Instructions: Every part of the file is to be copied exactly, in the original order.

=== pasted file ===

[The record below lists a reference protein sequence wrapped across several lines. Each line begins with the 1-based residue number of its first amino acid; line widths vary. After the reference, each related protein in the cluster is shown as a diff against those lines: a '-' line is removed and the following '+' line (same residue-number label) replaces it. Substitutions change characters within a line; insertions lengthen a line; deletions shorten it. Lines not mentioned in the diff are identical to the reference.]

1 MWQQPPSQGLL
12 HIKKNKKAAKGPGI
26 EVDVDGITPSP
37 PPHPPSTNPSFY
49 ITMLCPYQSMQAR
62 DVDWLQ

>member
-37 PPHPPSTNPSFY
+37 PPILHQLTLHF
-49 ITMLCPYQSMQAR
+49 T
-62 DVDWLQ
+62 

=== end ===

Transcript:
[The record below lists a reference protein sequence wrapped across several lines. Each line begins with the 1-based residue number of its first amino acid; line widths vary. After the reference, each related protein in the cluster is shown as a diff against those lines: a '-' line is removed and the following '+' line (same residue-number label) replaces it. Substitutions change characters within a line; insertions lengthen a line; deletions shorten it. Lines not mentioned in the diff are identical to the reference.]

1 MWQQPPSQGLL
12 HIKKNKKAAKGPGI
26 EVDVDGITPSP
37 PPHPPSTNPSFY
49 ITMLCPYQSMQAR
62 DVDWLQ

>member
-37 PPHPPSTNPSFY
+37 PPILHQLTLHF
-49 ITMLCPYQSMQAR
+49 T
-62 DVDWLQ
+62 